Menis: Holy Redeemer church in Tenerife

Fernando Menis,

© Simona Rota,


Churches & Cemeteries,



Packed with symbolism relating to the natural world, Fernando Menis’s plan for the church of the Redeemer in Tenerife is a mountain with peaks and craters, earth broken up by telluric motions, a cavern with a spirit of its own. Architecture imitates landscape, with cement alluding to compact rock, cutting off the inside of the church from the outside world.

Menis: Holy Redeemer church in Tenerife
The Parish of the Redeemer complex in Las Chumberas, Tenerife rests on a site which is at a lower level than its surroundings, from which it emerges like a mound of rocks, becoming a symbolic and attractive site in the local community. The architecture of the church imitates the irregularity of nature, alluding to the action of time and the elements. Access to the church is via a long walkway of steps, ramps and zig-zags (descending into the cavern in the “mountain”) leading to the main door. The building is constructed on three levels, with the ground floor, the place of worship, extending the full height of the building from the presbytery to halfway along the nave; the second part of the nave is significantly lower, allowing the building to contain two more floors above it, for classrooms and offices.

The church is a massive volume broken down into four irregular blocks, which, just as if they had been broken apart by a natural event, are bound to one another but set off from one another, forming fractures that let light into the building. The architect’s plan carefully designs the openings in the cement, forming angles that let light into the place of worship so that it shines precisely onto specific elements of the holy space at different times of day.
The cement surface is even on the outside, even though the material is never homogeneous, creating a series of very natural different hues on the outside of the building. What looks like a rocky complex on the outside turns out, when we enter it, to be a cavern with rough walls bush-hammered by lapilli. The hollow inside it contains the liturgical space, where the furnishings are simple and there is practically no decoration, in line with today’s architectural vocabulary. At dawn the first rays of sun enter the building through the cross sculpted on the back wall, behind the altar, to light up the baptistery: the first light for the Christian. At midday an opening at the top of the ceiling between the first and second block lets light in to illuminate the altar, where the Eucharist is celebrated, after which the light falls on the confessional, a place of penitence: thus light guides us along the path of faith, casting out the darkness.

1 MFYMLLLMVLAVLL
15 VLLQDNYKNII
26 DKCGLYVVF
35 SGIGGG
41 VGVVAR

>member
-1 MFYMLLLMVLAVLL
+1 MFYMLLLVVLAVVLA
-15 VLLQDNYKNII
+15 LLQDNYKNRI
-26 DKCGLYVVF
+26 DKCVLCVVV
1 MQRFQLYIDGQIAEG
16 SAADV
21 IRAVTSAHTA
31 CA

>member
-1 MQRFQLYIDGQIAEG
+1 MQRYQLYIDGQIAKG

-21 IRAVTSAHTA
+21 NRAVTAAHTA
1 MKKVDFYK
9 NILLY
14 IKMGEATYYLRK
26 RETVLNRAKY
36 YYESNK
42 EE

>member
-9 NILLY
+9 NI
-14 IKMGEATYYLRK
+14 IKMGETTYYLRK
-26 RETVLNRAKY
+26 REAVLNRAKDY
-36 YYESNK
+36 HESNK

This theme also explains the choice of structural material, cement enriched with lapilli, a highly porous volcanic material which significantly improves absorption of sound, isolating the faithful in meditation and prayer. The compactness of these blocks made of a single material also improves energy efficiency: cement has high thermal inertia and prevents heat from dispersing, as it is the only material used in the structure.

Mara Corradi

Design: Fernando Menis (MENIS ARQUITECTOS)
Client: Parish of the Holy Redeemer
Location: Las Chumberas, La Laguna, Tenerife (Spain)
Total usable surface area: 1050 m2
Lot size: 550 m2
Project start date: 2004
Completion of work: in progress
Concrete structure reinforced with lapilli
Fittings made of volcanic stone, cement and wood
Photos: © Simona Rota

2012 Concrete Innovation Award by the prestigious Ambuja Knowledge Foundation of India



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